478 Thanks to Themistocles, the Athenians rebuild their city walls despite Spartan recommendations to the contrary. The Athenian general Aristides follows the Spartan regent Pausanias with an Athenian squadron to Cyprus and then Byzantium, where the Ionians beg the Athenians to become their hegemon.

477 The Athenians and their allies establish the so-called Delian League. Athens will lead punitive campaigns against the Persian Empire, and the allies will contribute either ships or money. Aristides assesses the contributions. The Athenian general Cimon leads the first annual campaign, capturing the city of Eion on the Strymon River in Thrace.

476 Themistocles sponsors a performance of Phrynichus’ Phoenician Women to remind the Athenians of his own contribution to the victory over the Persians.

ca. 475 Cimon makes a naval pilgrimage to Skyros, brings the island into the alliance, and returns to Athens with the bones of the mythical hero Theseus.

472 Though still in his twenties, Pericles, the son of Xanthippus, sponsors the first performance of Aeschylus’ Persians.

ca. 466 After many successful campaigns, Cimon leads the allied fleet east to the Eurymedon River in southern Asia Minor and wins a victory over Persian forces on sea and land.

465 Xerxes dies. He is succeeded as Great King by his son Artaxerxes.

ca. 464 Ephialtes and Pericles lead Athenian naval expeditions to the eastern Mediterranean.

462-461 Ephialtes leads a democratic revolution in Athens, stripping powers away from the aristocratic council of the Areopagus.

461 Cimon, who opposed Ephialtes’ reforms, is ostracized.

ca. 460 The Athenians lead an allied fleet first to Cyprus and then to Egypt, where they aid the native ruler Inarus in his revolt against the Persians.


459 While leading the Delian League in continued strikes against the Persian Empire, the Athenians embroil themselves in a new war with the Peloponnesian League and ultimately the Spartans themselves. This war in Greece is touched off when Megara withdraws from the Peloponnesian League and allies itself with Athens, thus providing the Athenian navy with new ports on both the Saronic and Corinthian gulfs.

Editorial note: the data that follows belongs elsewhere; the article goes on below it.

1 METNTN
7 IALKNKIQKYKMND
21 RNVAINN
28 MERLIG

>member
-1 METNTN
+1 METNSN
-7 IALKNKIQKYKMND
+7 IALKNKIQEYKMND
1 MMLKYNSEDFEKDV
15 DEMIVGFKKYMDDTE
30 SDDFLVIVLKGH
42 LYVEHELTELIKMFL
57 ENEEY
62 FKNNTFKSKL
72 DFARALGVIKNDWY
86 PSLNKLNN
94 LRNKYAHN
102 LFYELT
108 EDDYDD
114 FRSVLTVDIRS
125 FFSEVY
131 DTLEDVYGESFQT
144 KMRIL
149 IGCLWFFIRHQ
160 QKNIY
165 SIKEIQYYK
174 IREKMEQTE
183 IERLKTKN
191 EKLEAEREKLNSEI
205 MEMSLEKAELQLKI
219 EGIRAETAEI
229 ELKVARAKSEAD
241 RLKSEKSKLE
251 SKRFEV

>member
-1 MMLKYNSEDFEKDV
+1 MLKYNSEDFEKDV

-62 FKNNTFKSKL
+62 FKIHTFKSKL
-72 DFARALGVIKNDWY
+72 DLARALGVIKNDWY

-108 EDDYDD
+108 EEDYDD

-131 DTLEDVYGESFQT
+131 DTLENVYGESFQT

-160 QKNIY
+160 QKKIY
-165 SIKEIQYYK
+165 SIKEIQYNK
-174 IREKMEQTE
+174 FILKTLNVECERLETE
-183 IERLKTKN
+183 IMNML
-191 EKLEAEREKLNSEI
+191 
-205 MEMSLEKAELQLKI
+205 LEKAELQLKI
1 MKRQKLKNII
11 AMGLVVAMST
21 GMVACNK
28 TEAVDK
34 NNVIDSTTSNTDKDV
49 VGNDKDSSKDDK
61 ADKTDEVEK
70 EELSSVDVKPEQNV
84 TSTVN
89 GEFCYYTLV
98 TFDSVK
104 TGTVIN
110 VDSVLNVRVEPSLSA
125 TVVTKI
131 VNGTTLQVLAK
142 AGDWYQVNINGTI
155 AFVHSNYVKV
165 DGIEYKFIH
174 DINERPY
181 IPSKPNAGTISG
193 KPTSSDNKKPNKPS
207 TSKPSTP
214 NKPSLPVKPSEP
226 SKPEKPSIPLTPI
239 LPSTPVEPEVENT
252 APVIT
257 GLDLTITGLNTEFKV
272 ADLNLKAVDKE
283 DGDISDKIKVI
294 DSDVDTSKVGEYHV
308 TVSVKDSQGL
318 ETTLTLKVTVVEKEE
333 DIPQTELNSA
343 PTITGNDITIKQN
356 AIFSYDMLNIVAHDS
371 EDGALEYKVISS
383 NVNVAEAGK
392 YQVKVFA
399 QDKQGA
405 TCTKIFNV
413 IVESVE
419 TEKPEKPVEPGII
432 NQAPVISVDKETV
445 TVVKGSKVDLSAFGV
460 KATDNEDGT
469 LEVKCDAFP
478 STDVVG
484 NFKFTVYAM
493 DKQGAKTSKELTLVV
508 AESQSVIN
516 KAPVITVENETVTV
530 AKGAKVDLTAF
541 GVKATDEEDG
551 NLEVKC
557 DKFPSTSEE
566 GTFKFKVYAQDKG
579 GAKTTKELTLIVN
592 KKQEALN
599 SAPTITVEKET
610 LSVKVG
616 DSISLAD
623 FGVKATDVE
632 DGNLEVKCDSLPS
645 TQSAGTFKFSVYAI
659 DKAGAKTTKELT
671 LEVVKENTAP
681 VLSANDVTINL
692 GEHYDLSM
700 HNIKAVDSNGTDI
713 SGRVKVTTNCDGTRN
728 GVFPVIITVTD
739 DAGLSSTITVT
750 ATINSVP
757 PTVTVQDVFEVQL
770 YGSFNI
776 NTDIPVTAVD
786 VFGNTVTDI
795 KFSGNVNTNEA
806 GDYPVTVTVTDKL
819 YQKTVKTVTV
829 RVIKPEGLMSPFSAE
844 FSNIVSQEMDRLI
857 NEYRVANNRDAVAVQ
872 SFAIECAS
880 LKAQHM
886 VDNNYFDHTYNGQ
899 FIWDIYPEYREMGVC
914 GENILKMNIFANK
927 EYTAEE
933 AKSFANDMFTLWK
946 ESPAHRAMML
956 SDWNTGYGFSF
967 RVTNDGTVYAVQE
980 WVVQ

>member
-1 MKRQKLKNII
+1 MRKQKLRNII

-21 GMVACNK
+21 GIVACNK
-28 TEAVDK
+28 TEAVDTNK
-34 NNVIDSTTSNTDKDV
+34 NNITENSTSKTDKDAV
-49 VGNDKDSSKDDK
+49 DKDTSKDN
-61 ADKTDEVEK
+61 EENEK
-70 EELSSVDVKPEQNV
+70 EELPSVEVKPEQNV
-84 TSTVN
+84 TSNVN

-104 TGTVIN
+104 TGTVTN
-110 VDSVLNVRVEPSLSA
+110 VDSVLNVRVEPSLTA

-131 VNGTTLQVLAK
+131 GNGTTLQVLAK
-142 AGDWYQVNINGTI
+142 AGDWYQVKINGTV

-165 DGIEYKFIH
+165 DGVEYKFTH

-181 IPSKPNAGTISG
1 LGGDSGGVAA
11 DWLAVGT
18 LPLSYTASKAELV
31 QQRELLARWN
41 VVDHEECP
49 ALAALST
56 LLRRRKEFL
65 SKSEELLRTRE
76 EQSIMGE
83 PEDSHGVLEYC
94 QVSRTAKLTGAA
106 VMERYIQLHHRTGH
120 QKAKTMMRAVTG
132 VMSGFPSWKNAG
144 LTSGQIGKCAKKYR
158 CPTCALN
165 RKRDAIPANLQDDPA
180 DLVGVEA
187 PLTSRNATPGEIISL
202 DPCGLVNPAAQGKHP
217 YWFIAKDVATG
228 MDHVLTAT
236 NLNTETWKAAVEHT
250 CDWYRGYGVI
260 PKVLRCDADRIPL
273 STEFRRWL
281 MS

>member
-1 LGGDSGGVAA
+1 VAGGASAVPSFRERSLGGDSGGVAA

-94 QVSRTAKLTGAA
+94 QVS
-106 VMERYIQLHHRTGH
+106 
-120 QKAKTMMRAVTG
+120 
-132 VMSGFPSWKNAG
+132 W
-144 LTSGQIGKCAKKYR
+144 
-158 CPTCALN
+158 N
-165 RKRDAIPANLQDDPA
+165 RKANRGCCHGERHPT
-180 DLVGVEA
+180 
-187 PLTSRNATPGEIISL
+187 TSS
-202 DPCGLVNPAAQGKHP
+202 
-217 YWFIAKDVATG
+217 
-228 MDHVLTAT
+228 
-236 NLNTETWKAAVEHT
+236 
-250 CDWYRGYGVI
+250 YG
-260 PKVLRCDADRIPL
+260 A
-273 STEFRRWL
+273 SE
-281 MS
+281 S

458 Athenian fleets fight Corinthians and other enemies in the Saronic Gulf and take the island of Aegina, ending its autonomy.

457 Athenians build the Long Walls to the sea to secure the city’s link to the port at the Piraeus. Athenian oligarchs intrigue with the Spartans to stop the construction, and the patriotic Athenian hoplites oppose the Spartan army at Tanagra in Boeotia to ensure that Athens shall remain free of outside interference.

456 As a reprisal for Spartan willingness to aid oligarchic traitors, Tolmides leads an expedition around the Peloponnese, striking many targets in a series of amphibious raids.

455 In the wake of Tolmides’ successful expedition, the Athenians send a fleet west under the command of Pericles. At about this time the sculptor Phidias raises a gigantic bronze statue of Athena on the Acropolis

454 Pericles’ second campaign in the west is cut short by news of defeat in Egypt, after six years of lucrative collaboration with Inarus. Athenians begin to inscribe “tribute lists” on the Acropolis; by this time the treasury of the alliance has been shifted from Delos to Athens.

ca. 450 Cimon, returned from ostracism, leads a campaign to Cyprus and also sends ships to Egypt. He dies during the expedition, but the Athenians go on to win major victories over Persian forces.

449 At the invitation of Artaxerxes, the Athenian envoy Callias travels to Susa and negotiates a peace treaty between Athens and the Great King, thus ending the Persian Wars.

447 Tolmides rashly leads an Athenian army to Coronea in Boeotia, where a decisive defeat terminates Athenian visions of a land empire. Work begins on building the Parthenon.